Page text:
Cinder and Captain Thorne. First, see: pg 433. Oh, the makings of an incredible defend-all-against-evil team has begun in Cinder and soap-protesting, government-ship-stealing Captain Thorne, a kick-butt addition to the story full of potential as the BAMF cyborg’s trustworthy sidekick. He’s all charm, a big flirt, silly, and quick as a whip and it doesn’t help he’s got the looks to boot. I unashamedly let out rambunctious laughter at all their banter and mishaps along their adventurous course. And just because Scarlet has been painted into the picture doesn’t make Cinder’s storyline any less important. In fact, Scarlet’s presence reinforces the severity of Cinder’s situation. Cinder is scared, lost, and unsure, rightfully so, and she can’t be blamed for dragging her feet when it comes to facing the destiny everyone is expecting of her.
Prince Kai. Will somebody get a warm towel, a fistful of painkillers, and a leather massage recliner for this unfortunate boy?! Oh, and a pro-wrestler, a big one, because we need a temporary solution for these evil spying mind-bending Lunars on the premises.
You had to know it was going to turn out like this. Me having such an exuberant reception of this book. I advise those of you who had lukewarm feelings toward Cinder to check out all the reviews, some of which were written by peeps with the same reactions as you and still found that Scarlet by Marissa Meyer makes anyone want to commandeer the nearest spaceship to get to Marissa Meyer’s casa and demand the next portion of the story. And ANOTHER THING: even if you don’t like sci-fi fairy tale retellings THIS IS NEITHER OF THOSE THINGS. Well, it kind of is but Marissa Meyer’s books are entities of their own and cannot be so simply classified and categorized. Come on, trust this blogger’s judgment—would I lie to you?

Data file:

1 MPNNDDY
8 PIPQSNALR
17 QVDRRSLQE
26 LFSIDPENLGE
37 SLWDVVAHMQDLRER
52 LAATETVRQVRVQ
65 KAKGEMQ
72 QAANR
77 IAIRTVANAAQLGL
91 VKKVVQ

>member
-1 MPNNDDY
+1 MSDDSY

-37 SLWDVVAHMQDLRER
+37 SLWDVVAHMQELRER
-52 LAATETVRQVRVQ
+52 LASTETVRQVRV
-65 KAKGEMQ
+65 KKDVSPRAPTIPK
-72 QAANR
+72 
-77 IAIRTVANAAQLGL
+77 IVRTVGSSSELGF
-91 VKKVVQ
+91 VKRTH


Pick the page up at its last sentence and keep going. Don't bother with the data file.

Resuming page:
Tying her arms around Wolf's shoulders, it occurred to Scarlet that she had every right to despise him. He'd had the chance to rescue her grandmother, but he'd run away instead. He'd lied to her and kept these enormous secrets that she had every right to know...
But that didn't change the fact that he was still here. Still risking his life and facing his own tormenters to help her. Still taking her to find her grandmother.
Biting her lip, she leaned forward. "I'm glad you told me everything."
His body seemed to deflate beneath her. "I should have told you sooner."
"Yes, you should have." She tilted her head, temple to temple. "But I still don't despise you." She swept a kiss against his cheek and felt his body lock up. His heartbeat thundered against her wrist as she clasped her hands together. (235)
My mom bought my copy from B&N a few days before its release date.